MCC's Sheila Herrling, Daniel W. Yohannes, and David Weld participate in discussions at this week's 4th High Level Forum on Aid Effectiveness.
Achieving results was a major theme that weaved through discussions at Busan. Results-focused aid is a shared objective. Yet, an interesting set of questions around “how” and “for whom” remains. Who defines results? How are they obtained? Do process results no longer matter? Are we measuring results for donors, for recipients or for both? MCC brings much to the table in terms of putting a results-focused assistance program into practice. As Secretary of State Hillary Rodham Clinton said in her speech at the forum’s opening ceremony, MCC is a pioneer in measuring results. Some thoughts based on our experience at MCC:
First, how we pursue a results-focused approach matters. Country ownership is bigger and deeper than consultations around a national development strategy. As MCC Vice President Sheila Herrling mentioned during Tuesday’s Results Thematic Session, a big part of that ownership is how countries include civil society in results setting and results monitoring, and how countries and donors find ways to share that information transparently and accessibly with the public. During my remarks at the Results Plenary, I stressed that inclusive, country-driven development must embrace the voices of women because we know gender equality is key to development effectiveness. Efforts to more purposefully examine how a results agenda can strengthen country systems and institutions will ultimately lead to better and more sustainable outcomes.
Second, focusing on outcomes and impact is absolutely the right approach. That said, we should not lose sight of monitoring and evaluating policy reforms and intermediate targets, which help us establish the path to outcomes and impact. At MCC, we embrace an innovative “continuum of results” — tracking, measuring and publicly communicating results along the entire lifecycle of each country-determined program we fund, from inputs, to outputs, to policy reforms, and ultimately to measurable outcomes for beneficiaries. We count interim milestones met along the way because each one brings us a step closer to reaching the program goal. MCC’s continuum of results also includes post-program impact evaluations to help us improve accountability, determine if observed outcomes are attributable to MCC’s investments and to learn whether programs were designed correctly. Because MCC’s continuum of results is built on transparency and critical learning, it becomes a tool for assessing what works and does not work in development and what can be improved for the future.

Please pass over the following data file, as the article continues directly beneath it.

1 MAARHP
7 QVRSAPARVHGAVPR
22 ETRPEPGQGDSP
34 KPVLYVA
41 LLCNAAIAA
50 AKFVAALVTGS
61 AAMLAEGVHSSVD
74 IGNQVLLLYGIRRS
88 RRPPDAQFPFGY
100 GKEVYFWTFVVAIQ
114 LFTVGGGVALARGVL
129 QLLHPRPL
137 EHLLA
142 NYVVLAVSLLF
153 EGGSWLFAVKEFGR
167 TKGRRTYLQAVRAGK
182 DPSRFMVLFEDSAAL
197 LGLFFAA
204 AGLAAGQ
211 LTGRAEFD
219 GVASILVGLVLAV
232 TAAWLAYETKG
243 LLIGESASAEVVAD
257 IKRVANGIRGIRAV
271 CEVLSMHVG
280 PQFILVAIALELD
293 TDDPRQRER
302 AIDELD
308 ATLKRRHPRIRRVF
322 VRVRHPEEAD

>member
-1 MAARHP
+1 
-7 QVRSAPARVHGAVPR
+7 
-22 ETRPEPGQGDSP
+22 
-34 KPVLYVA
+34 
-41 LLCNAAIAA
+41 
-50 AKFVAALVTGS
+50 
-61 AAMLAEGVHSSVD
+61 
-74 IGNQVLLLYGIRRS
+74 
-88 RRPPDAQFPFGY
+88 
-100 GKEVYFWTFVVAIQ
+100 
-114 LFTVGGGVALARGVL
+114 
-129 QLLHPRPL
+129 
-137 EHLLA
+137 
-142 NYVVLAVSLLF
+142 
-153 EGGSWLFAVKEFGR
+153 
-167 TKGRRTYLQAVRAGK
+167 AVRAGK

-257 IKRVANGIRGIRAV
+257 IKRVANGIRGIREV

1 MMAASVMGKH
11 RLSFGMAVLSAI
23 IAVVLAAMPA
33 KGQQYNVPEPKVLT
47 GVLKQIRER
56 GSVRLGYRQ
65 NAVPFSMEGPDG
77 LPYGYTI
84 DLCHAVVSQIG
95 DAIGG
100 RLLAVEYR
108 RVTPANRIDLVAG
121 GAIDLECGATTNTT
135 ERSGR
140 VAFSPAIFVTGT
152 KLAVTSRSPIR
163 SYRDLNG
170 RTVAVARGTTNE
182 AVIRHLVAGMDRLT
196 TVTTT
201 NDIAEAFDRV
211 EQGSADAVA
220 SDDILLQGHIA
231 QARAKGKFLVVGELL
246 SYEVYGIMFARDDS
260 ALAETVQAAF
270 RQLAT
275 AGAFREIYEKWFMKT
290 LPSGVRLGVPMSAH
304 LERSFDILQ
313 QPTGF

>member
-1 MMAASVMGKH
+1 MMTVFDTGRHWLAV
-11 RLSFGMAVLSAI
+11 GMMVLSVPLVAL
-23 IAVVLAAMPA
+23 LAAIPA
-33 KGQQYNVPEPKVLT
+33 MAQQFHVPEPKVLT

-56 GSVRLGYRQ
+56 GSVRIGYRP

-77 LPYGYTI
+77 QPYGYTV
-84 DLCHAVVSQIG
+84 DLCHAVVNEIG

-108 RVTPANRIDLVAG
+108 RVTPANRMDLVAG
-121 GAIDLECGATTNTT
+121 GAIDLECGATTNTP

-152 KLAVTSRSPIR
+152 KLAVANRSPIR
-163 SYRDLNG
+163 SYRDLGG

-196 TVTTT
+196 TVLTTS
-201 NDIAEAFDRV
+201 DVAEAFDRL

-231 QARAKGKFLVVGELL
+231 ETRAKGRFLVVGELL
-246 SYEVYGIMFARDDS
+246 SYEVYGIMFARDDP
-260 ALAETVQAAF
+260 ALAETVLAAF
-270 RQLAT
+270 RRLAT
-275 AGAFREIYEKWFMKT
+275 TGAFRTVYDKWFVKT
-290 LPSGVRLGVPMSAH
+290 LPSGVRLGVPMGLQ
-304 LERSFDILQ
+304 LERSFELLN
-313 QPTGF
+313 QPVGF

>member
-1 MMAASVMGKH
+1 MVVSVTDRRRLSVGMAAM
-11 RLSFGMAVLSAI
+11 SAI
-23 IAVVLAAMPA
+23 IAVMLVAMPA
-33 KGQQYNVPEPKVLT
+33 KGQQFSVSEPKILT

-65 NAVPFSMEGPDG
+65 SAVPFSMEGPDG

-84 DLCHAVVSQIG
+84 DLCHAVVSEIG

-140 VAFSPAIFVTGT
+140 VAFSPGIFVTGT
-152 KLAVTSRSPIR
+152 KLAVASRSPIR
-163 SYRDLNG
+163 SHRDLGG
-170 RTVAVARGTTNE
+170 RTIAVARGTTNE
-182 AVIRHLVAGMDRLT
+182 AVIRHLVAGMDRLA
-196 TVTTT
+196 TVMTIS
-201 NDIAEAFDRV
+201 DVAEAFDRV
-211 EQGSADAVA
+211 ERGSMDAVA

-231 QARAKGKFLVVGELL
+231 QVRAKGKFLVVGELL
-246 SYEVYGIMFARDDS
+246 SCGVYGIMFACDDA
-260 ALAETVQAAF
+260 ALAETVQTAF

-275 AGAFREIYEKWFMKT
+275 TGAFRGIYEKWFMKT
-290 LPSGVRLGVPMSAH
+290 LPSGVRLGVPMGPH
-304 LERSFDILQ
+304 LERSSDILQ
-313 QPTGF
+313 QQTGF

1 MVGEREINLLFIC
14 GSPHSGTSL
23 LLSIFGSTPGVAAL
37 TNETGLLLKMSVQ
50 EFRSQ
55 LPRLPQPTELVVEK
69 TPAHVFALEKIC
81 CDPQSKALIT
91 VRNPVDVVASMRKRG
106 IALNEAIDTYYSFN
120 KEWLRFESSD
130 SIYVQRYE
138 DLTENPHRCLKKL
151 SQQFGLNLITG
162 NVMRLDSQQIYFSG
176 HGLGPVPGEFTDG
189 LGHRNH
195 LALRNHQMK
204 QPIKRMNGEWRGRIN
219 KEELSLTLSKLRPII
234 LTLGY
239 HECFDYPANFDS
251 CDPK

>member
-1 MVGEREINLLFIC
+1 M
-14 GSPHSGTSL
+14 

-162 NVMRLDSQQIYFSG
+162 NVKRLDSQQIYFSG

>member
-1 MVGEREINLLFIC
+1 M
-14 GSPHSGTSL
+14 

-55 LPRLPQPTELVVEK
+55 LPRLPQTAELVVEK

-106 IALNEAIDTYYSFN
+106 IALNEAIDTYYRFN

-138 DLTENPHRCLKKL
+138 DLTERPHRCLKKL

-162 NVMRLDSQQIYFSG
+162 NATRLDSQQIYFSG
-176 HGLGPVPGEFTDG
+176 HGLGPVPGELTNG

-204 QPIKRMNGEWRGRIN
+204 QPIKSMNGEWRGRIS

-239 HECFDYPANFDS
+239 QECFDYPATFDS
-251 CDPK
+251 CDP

Third, the question of “results for whom” got a lot of play in Busan. To be accountable to their own citizens, partner countries must answer this often difficult question and demonstrate how development resources are used and what results they achieve. As we discuss our drive for positive results, we must never lose sight of what an actual result means for ordinary men and women around the world. Ayesha Otibo, the chairwoman of a farmer-based organization comprised of 50 female rice processors in Ghana, received training on ways to develop her business and increase crop production. Ghanaian pineapple farmers, like Tony Botchway, used MCC support to seek new markets. Andre Soui-Guidi, a business owner in Benin, is now able to access credit in order to expand his operations and create more jobs for his fellow citizens. At the same time, we cannot and should not ignore the fact that results matter also for the taxpayers of donor countries who, even during these challenging economic times, want to continue funding for development. Our ability to demonstrate that their investments are paying off—that developing countries are improving governance and democratic rights, assistance is reaching the poor, and investments are yielding positive returns--is critical to sustaining strong development cooperation.